Deduction limits hit more taxpayers than new rates
Make less than $400,000? New limits on deductions could raise taxes for anyone making more than $250,000, twice the number affected by the new rates for top earners.
This post is by John D. McKinnon of The Wall Street Journal.
One of the biggest tax increases in the fiscal-cliff bill is also one of the least understood: a set of limits on tax deductions and other breaks that will hit far more households than the bill's rate increases for top earners.
The bill that cleared Congress Tuesday boosts the tax rate for single filers making more than $400,000 and married couples filing jointly making more than $450,000, or roughly the top 1% of filers.
But provisions that reduce the value of personal exemptions as well as most itemized deductions, including those for mortgage interest and state income-tax payments, will affect about twice as many people since they carry a lower income threshold — $250,000 for singles and $300,000 for married couples.
Those new limits drew complaints from some groups that benefit from deductions, particularly charities that depend on tax-deductible donations. They worry that new curbs on deductions, coupled with other taxes on higher-income Americans, will put a damper on giving.
"We are concerned," said Diana Aviv, president of Independent Sector, a coalition of foundations, nonprofits and other charitable groups. "The big question for us now is, if we are [also] increasing rates on folks … does the combination create a greater disincentive for people to give?"
The debate foreshadows bigger fights in 2013, when Congress likely will try to overhaul the federal tax code, in part by further narrowing tax breaks.
The new limits are "like another cannonball being fired across our bow," said Jerry Howard, chief executive of the National Association of Home Builders. "Clearly, it shows that the notion of limiting deductions is still one that's being considered by policy makers."
But a J.P. Morgan analyst, Michael Feroli, predicted that the new tax-break limits "should not directly affect … giving to charities or taking on more mortgage debt."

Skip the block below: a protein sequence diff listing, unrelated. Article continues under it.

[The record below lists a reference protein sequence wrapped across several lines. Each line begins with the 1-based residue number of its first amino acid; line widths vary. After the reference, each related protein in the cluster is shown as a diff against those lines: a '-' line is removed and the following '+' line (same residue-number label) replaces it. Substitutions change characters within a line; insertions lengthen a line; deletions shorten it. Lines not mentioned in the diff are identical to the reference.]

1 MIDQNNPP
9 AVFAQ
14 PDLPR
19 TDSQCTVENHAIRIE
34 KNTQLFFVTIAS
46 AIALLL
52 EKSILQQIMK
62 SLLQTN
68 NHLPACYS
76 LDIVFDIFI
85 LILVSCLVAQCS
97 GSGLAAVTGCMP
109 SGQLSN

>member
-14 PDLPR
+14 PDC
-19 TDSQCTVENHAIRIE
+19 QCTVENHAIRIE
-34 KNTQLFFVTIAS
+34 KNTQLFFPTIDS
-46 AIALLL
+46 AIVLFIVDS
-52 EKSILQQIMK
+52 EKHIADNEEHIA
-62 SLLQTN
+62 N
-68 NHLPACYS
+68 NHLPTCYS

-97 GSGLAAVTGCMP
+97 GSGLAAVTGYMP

The limits — known as PEP and Pease — were originally part of a budget deal passed by Congress in 1990, and were in effect for more than a decade. The Bush-era tax cuts of 2001 gradually got rid of PEP (which stands for "personal exemption phaseout") and Pease (named for a Democratic congressman who pushed for the deduction limit).
Now the fiscal-cliff bill calls for their return, at least for higher-income people.
The PEP and Pease limits work on the same basic principle, limiting the value of exemptions and deductions for households that exceed a threshold. For example, the Pease limitation reduces a household's itemized deductions by 3% of the amount over the threshold. The reduction can't exceed 80% of the total deductions.
A couple with income of $400,000 average about $50,000 in itemized deductions, according to IRS statistics. Because their income would exceed the $300,000 threshold by $100,000, their allowed deductions would be reduced by about $3,000 to $47,000 — potentially boosting their tax bill by about $1,000.
The original proponent of the deduction limit, the late Rep. Donald Pease of Ohio, viewed it as "the best available means … to ensure that nobody could game the system," given the growing number of tax breaks that were being passed by Congress, said William Goold, his former chief of staff. The limit might be viewed now as dated, but "the goal remains as valid now as it did then," he added.
From a political standpoint, the limits allow the Obama administration to achieve its long-sought goal of raising taxes on people making more than $250,000. PEP and Pease represent about $150 billion of the tax increase of about $620 billion over 10 years, making them a key element of the deal.
But some groups that benefit from itemized deductions — charities, for example — worry that the Pease provision might cause donors to be less generous.
A coalition of nonprofit groups, the Alliance for Charitable Reform, said this week that lawmakers should consider excluding charitable-donation deductions from the new limits, in order to protect charitable giving. The coalition also said that lawmakers should take other steps to "continue to preserve the charitable deduction … as we move forward into both tax reform and measures to address the federal deficit."
More from The Wall Street Journal and MSN Money:
The IRS don't tell you but the little known secret is they get 187 days to get your problem solved. I just found this out on Thursday. We had been trying to get a tax problem solved for our 2010 taxes. I was told about this time limit and our taxes was forwarded to the right department and someone called back on Friday with an answer. We are all set to do our taxes for 2013. I was given the 800 number for this dept. but was told to wait for 10 days and if I hadn't heard from that particular by then to call that number, Well, lo and behold we got an answer this past Friday. I can give you this 800 number if you like. Good luck.
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